The Honey Bee Health Coalition continues to promote collaboration to support pollinator health across North America. The Coalition provides an essential forum for the food, agricultural, government, and conservation sectors to work together to promote the long-term health of honey bees and other pollinators.
The Coalition’s work continued throughout the first quarter of 2016 and included connecting with thousands of agricultural stakeholders at the 2016 Commodity Classic, the American Farm Bureau Annual Convention, and other trade shows. The Coalition also hosted a widely attended symposium in Washington, D.C., to support state-based efforts to enhance pollinator health.
Bee Understanding Project Film Screening at Commodity Classic
In an effort to promote collaboration in support of honey bee health, the Coalition screened the Bee Understanding Project film at the 2016 Commodity Classic and hosted a panel discussion afterwards. (Please note, the film is not affiliated with beeunderstanding.org.) The well-attended screening showcased how job swaps and cross pollination, so to speak, can enhance efforts to support honey bee health.
The Coalition also hosted a booth at the event in New Orleans and tweeted (via@BeeHealthOrg) about its presence at the convention and trade show, where representatives met with thousands of growers to raise awareness about the importance of honey bees in our agricultural system as well as Honey Bee health issues.
The Coalition also engaged with growers and beekeepers this winter at the American Farm Bureau Federation trade show and at the annual meetings of the American Beekeeping Federation and the American Honey Producers Association.
Managed Pollinator Protection Plan (MP3) Symposium
More than 130 representatives from federal agencies, states, tribes, and the beekeeping and agricultural community gathered in early March in Washington, D.C., to discuss how states can support honey bee and pollinator health. The conversations — hosted by the Coalition, National Association of State Departments of Agriculture, U.S. Environmental Protection Agency, and U.S. Department of Agriculture — focused on best practices to develop state or tribal Managed Pollinator Protection Plans.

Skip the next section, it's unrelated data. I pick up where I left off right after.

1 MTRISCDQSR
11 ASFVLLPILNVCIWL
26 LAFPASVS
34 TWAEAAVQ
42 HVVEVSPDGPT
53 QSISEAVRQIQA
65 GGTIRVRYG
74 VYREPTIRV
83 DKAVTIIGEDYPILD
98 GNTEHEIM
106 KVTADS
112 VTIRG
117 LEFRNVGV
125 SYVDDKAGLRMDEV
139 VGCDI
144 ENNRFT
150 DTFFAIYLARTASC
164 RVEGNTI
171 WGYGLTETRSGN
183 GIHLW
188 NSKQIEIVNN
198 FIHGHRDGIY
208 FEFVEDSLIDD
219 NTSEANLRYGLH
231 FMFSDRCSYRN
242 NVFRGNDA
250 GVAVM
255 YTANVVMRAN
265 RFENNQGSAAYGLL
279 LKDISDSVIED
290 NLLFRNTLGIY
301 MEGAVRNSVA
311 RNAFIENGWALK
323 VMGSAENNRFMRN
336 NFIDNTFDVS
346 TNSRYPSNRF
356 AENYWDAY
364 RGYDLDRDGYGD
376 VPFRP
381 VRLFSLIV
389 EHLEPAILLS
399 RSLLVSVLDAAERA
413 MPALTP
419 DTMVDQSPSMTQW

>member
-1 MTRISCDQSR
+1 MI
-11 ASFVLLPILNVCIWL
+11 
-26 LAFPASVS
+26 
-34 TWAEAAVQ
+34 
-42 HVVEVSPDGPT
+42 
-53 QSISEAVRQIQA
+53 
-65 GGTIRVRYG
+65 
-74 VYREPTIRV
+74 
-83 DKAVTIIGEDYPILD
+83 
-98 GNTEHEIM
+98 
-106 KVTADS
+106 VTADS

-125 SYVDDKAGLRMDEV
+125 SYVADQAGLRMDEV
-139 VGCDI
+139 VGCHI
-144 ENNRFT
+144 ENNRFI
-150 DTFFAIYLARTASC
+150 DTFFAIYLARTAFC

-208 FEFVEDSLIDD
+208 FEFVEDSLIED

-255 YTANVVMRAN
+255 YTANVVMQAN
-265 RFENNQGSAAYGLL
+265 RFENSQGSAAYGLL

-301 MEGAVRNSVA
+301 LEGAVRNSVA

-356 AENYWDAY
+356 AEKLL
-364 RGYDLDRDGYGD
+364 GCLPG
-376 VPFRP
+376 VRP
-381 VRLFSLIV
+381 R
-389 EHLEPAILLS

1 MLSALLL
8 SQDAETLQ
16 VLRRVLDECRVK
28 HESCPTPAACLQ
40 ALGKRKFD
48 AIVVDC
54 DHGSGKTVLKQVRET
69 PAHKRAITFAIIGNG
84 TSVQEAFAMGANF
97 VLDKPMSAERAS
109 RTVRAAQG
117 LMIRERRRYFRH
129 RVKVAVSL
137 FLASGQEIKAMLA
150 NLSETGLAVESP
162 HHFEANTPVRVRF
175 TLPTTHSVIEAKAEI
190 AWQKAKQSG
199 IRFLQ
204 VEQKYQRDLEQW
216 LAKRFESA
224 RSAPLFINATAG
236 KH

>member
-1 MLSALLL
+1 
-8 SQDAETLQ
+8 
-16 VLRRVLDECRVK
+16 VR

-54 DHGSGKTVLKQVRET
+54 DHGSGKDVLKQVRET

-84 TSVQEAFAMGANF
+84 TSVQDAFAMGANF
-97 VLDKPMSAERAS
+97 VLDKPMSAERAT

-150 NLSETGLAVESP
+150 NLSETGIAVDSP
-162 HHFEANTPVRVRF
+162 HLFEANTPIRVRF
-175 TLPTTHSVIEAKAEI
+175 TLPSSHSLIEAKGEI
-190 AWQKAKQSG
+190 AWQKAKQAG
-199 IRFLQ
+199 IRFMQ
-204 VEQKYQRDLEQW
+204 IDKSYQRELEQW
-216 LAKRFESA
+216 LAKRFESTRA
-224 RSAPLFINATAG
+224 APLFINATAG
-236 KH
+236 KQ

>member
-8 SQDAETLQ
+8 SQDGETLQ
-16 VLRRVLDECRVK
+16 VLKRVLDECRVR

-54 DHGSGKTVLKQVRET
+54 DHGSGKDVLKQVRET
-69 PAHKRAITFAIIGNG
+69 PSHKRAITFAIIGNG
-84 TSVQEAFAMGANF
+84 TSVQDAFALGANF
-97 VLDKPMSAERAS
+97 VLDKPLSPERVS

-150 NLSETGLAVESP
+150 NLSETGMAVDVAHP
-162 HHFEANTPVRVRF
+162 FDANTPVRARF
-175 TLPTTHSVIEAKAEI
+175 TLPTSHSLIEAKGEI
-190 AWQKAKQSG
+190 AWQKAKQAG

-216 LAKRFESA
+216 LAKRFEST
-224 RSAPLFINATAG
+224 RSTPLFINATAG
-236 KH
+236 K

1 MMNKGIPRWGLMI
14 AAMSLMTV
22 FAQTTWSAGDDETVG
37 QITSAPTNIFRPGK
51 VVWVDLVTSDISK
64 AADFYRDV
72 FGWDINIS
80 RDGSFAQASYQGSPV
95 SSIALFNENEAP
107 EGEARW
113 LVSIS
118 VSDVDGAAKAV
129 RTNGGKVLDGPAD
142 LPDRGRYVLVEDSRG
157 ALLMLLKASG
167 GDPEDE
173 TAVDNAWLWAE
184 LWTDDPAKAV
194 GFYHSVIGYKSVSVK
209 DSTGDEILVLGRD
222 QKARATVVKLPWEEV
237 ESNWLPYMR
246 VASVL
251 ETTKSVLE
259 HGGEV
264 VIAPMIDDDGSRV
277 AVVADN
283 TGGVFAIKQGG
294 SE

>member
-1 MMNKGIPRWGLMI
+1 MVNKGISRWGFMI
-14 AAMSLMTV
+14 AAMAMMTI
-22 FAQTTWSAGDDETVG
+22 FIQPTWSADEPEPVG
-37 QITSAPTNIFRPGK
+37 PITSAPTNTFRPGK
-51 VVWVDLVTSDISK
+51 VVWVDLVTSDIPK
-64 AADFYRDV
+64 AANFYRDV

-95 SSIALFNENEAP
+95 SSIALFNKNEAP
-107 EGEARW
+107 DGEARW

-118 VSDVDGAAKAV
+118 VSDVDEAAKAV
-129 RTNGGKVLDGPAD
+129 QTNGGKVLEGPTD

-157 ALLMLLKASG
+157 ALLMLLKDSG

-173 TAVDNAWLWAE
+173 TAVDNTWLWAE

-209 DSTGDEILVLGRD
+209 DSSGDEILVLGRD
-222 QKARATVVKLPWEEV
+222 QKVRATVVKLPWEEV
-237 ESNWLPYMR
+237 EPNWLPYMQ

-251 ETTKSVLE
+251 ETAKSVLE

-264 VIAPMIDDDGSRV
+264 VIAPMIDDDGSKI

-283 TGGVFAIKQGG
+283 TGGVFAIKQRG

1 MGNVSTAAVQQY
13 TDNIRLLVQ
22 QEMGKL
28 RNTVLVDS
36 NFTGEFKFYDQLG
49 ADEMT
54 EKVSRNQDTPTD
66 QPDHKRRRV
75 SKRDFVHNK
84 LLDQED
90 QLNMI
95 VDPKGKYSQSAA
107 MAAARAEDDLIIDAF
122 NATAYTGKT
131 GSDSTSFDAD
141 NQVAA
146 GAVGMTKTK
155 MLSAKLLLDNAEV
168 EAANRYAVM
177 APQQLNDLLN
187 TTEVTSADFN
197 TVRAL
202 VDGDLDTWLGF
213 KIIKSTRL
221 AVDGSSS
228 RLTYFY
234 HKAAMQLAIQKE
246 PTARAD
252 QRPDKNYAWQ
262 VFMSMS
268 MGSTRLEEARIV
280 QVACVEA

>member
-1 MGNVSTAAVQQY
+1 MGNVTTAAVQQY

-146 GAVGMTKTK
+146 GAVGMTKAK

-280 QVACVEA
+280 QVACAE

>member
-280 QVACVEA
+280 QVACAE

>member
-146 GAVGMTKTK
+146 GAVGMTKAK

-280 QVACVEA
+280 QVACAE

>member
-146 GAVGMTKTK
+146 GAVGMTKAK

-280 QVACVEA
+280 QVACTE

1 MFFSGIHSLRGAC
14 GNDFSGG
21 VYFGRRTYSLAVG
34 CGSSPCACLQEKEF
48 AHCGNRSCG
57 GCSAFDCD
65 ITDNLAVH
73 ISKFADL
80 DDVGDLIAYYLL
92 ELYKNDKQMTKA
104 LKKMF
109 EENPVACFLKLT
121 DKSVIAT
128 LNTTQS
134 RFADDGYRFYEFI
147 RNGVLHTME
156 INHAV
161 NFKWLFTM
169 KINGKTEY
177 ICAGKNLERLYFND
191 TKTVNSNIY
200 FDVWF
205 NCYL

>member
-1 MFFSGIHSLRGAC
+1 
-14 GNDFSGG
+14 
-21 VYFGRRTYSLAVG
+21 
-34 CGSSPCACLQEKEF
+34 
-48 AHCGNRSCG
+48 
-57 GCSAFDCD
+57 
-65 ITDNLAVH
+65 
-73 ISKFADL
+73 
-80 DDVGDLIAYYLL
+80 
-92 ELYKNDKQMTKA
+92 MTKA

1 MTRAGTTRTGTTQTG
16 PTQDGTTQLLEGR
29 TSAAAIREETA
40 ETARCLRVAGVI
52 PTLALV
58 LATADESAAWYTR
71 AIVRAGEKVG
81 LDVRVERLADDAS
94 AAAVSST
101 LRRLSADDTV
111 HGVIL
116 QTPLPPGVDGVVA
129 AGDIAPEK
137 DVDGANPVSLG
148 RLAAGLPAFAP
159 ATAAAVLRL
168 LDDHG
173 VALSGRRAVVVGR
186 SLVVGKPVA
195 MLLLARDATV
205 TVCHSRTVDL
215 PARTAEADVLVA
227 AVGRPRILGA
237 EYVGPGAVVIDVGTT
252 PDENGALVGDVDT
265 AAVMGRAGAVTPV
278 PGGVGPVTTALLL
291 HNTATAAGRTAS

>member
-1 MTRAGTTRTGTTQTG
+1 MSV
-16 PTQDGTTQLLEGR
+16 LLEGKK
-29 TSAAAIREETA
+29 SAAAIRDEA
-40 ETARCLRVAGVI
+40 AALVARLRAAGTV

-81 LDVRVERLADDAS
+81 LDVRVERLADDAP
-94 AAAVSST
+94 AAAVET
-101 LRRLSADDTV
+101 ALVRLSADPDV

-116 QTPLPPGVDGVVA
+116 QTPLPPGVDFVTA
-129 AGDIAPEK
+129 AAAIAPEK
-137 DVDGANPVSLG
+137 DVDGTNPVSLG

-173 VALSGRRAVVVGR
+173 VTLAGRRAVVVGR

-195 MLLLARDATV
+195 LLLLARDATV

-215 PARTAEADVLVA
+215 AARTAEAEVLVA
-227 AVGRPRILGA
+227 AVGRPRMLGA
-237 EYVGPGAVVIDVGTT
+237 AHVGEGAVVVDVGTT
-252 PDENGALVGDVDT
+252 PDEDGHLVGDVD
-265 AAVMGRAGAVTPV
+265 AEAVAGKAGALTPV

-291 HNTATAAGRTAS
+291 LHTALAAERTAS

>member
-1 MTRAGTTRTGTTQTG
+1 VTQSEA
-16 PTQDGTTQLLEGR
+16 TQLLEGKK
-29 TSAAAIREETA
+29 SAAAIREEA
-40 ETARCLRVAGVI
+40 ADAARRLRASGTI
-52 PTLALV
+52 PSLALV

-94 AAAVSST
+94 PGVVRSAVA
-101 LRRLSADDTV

The Symposium provided tools, insights, and relationships necessary for states, tribes, and other stakeholders to effectively and efficiently pursue the development of MP3s. It also helped to highlight important opportunities for stakeholders to work together to protect pollinator health.
Recordings of the event, as well as other materials, will be posted in the coming weeks on the Coalition’s website,https://honeybeehealthcoalition.org.
The Coalition formally commented on the EPA’s Preliminary Pollinator Assessment to Support the Registration Review of Imidacloprid. The Coalition Steering Committee’s letter underscored its support for “the use of risk-based assessments in understanding factors that may impact honey bee health, including factors that may impact acute losses and/or chronic effects resulting in losses over winter and during other times of year. The Coalition does not have a position on the specific methodology nor results associated with the EPA’s preliminary pollinator assessment for imidacloprid, but it supports the need for and use of a comprehensive risk-based approach.”
The Coalition’s letter to the EPA is available on the Coalition’s website via bit.ly/1MxTwP2.
The comment is the latest substantive input the Coalition has provided to federal policymakers on rules and issues vital to honey bee health.The Coalition submitted feedback in November 2014 to the Pollinator Health Task Force regarding the National Pollinator Strategy. It also submitted recommendations in March 2015 and January 2016 to the U.S. Department of Agriculture regarding ways to strengthen pollinator forage and habitat.
Honey Bees at Work
Honey bees and pollinators are essential to productive agricultural systems — making one-third of all global food production possible.
One of the best displays of the critical role honey bees play is the annual almond bloom where approximately 1.8 million hives are brought each year to California to pollinate 80 percent of the world’s almonds.
A member of the Coalition shared these photos of honey bees hard at work — underscoring the vital link honey bees provide in our food supply chain as well as the importance of the Coalition’s work.
Updated Varroa Management Guide
In an effort to ensure beekeepers have the best information available, the Coalition continues to update the Varroa Management Guide. Recent additions and revisions to the guide — available at www.honeybeehealthcoalition.org/varroa — includes updates regarding:
- Mite Away Quick Strips
- How the guide lists active ingredients versus product names
- Additional important safety information